Sentimental journey:  Williams busy restoring a 1934 Rolls Royce

Bob Williams poses next to his 1934 Rolls Royce 2025 limousine, which he has been painstakingly restoring for about three years. PHOTO BY DAVE ONGIE

Bob Williams poses next to his 1934 Rolls Royce 2025 limousine, which he has been painstakingly restoring for about three years. PHOTO BY DAVE ONGIE

By Lynn J. Richardson

Taking a wonderful old car apart, and putting it back together appeals to Bob Williams on a multitude of levels. And with a background in graphic design, architecture and construction, one could say his most recent project is hitting on all cylinders.

Williams’ car crush is a 1934 Rolls Royce 2025 limousine, a classic vehicle he is painstakingly and lovingly restoring.

From refurbishing the burl walnut dash and trim, to handcrafting new door handles, Williams is enjoying every step of the process.

“Art is a therapy,” Williams said. “This is the same. It is a real joy for me to mess with this thing.

“It may seem unusual,” he added, “but even as a very young man, I wanted an old Rolls to restore. I’ve been thinking about this for a long time.”

Infatuated with this particular model, Williams explained that in 1934, not only did Rolls only make two models, the Phantom and the 2025, they were making just over 500 cars a year, compared to Ford’s 40,000 a month. There were only 3,825 2025s made; only half are known to still exist.

“That gives you the rarity of this particular car,” he said.

The enormity of the vehicle is amazing; it completely fills half of Williams’ Jonesborough garage, from front to back. And even though there are scattered car parts and tools everywhere, Williams’ enthusiasm is evidence of the fun he is having.

Williams started seriously searching for his Rolls five years ago. After looking high and low for two years, he found the listing in Hemmings Motor News. It was almost too good to be true.

There it was, titled to Jimmy Janacek, Missoula Auto Museum, Missoula, Montana. But it was now on the West Coast, in the hands of Janacek’s daughter, Ana M. DeCoste, who was looking to sell it. It had been on display in a San Marcos, California museum that was closing and the museum’s owner was clearing out the stock.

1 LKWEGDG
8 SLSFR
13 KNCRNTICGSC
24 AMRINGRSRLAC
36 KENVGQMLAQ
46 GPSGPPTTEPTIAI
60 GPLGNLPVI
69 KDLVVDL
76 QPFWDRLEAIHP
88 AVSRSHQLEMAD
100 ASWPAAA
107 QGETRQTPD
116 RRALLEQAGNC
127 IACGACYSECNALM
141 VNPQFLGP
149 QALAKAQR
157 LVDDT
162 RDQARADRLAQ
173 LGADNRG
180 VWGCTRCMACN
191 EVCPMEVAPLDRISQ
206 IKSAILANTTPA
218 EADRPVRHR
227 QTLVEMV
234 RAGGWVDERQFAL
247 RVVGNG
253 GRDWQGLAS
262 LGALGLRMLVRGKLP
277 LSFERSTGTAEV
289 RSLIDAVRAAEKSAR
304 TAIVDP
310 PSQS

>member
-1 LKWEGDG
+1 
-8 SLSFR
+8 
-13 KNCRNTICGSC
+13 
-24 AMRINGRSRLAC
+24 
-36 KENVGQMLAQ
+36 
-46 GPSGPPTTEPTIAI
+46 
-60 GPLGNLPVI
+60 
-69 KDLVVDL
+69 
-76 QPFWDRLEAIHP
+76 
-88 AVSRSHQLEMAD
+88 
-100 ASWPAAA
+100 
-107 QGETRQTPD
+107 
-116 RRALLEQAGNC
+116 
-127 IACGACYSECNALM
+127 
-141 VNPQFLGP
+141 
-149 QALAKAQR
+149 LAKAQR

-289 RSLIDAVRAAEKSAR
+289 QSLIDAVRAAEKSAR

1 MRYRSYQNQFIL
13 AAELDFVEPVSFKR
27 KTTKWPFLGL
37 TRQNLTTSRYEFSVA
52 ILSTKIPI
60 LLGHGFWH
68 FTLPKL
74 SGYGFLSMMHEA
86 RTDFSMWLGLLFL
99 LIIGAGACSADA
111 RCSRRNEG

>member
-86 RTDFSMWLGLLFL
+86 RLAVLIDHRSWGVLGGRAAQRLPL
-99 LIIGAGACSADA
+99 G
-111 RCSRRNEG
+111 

“My first question was, ‘Was it already sold?’ They almost always are,” Williams said. “They sell the minute they show up.”

A view of the engine, which Williams has restored to its original splendor. PHOTO BY DAVE ONGIE

A view of the engine, which Williams has restored to its original splendor. PHOTO BY DAVE ONGIE

Not this time. Still available, it was in running condition, but needed a lot of TLC — exactly what Williams had hoped for. And, it was only missing five small parts.

It was a process, he says, but after some tough negotiating, Williams’ offer was accepted.

That was three years ago.

Since then, Williams says, he has spent much of his spare time working on the car. Even after three years of work, Williams says he thinks it will take at least two more to complete the restoration.

But then, nothing with a Rolls happens quickly.

“Rolls wasn’t successful in the United States because people here want immediacy,” Williams explained. “They aren’t willing to wait a year for a car.

“On a Rolls, it would take five people to build the chassis; five more to build the body. And, up until 1934, Rolls made every nut, bolt and screw on their cars,” he added.

All bodies are individually handmade, he explained. No two are alike. And every part on it is numbered. On Williams’ car, that number is 6026.

Williams has taken the car completely apart and is dealing with each and every tiny part.

All in, his wife, Nansee, has helped him choose the leather to upholster the seats and has even bought her husband an authentic vintage leather chauffeur’s cap and an original Rolls Royce pin for the front of the cap.

The couple has joined a Rolls Royce owners group, and they both are enjoying learning more and more about their fascinating car every day. Plans beyond simply restoring the car to its original glory include adding power windows, air conditioning and a sound system. And instead of replacing original curtains, Williams will use tinted glass.

“The aficionados won’t approve,” Williams said with a chuckle.

Nansee said she started understanding how amazing the project would be when she saw Williams’ take the 83 horsepower engine, which was completely black, and bring it back to gleaming silver.

“I realized then this was going to be a long beautiful process,” she said.

The only thing Williams is sure of is that he owns a remarkable car with a mysterious past.

According to documentation Williams received from Rolls Royce foundation, the car originally cost $15,724.80(US) in 1934, and was first sold to C. J. Rhodes of Huddersfield, England, an industrial town 90 miles north of London.

Because of that information, Williams believes the vehicle is somehow connected to Cecil John Rhodes, founder of the De Beers Diamond company, formed in 1888, and the Rhodes Scholar program of Oxford University. However, since Rhodes passed away in 1902, Williams now believes the car may have been purchased by his estate.

The car’s trail goes cold after that, and there is no explanation of how it arrived in the United States.

“I don’t really know where the car went, who drove it or how it got to the U.S.,” Williams said. “I guess we’ll never know.”


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